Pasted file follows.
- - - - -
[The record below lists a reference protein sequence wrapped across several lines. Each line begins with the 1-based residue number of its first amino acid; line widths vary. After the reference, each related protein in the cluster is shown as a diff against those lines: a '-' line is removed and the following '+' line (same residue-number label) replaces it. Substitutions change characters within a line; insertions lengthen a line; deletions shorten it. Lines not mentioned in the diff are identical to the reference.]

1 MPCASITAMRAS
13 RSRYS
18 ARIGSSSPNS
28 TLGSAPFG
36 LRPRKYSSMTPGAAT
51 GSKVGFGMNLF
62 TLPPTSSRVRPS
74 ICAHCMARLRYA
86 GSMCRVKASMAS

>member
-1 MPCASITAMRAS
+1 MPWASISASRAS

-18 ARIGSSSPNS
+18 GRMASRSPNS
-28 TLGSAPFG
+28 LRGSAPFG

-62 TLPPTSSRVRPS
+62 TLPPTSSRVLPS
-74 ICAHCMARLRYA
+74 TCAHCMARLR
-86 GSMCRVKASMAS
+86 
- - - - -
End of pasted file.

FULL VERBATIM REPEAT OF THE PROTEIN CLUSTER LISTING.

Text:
[The record below lists a reference protein sequence wrapped across several lines. Each line begins with the 1-based residue number of its first amino acid; line widths vary. After the reference, each related protein in the cluster is shown as a diff against those lines: a '-' line is removed and the following '+' line (same residue-number label) replaces it. Substitutions change characters within a line; insertions lengthen a line; deletions shorten it. Lines not mentioned in the diff are identical to the reference.]

1 MPCASITAMRAS
13 RSRYS
18 ARIGSSSPNS
28 TLGSAPFG
36 LRPRKYSSMTPGAAT
51 GSKVGFGMNLF
62 TLPPTSSRVRPS
74 ICAHCMARLRYA
86 GSMCRVKASMAS

>member
-1 MPCASITAMRAS
+1 MPWASISASRAS

-18 ARIGSSSPNS
+18 GRMASRSPNS
-28 TLGSAPFG
+28 LRGSAPFG

-62 TLPPTSSRVRPS
+62 TLPPTSSRVLPS
-74 ICAHCMARLRYA
+74 TCAHCMARLR
-86 GSMCRVKASMAS
+86 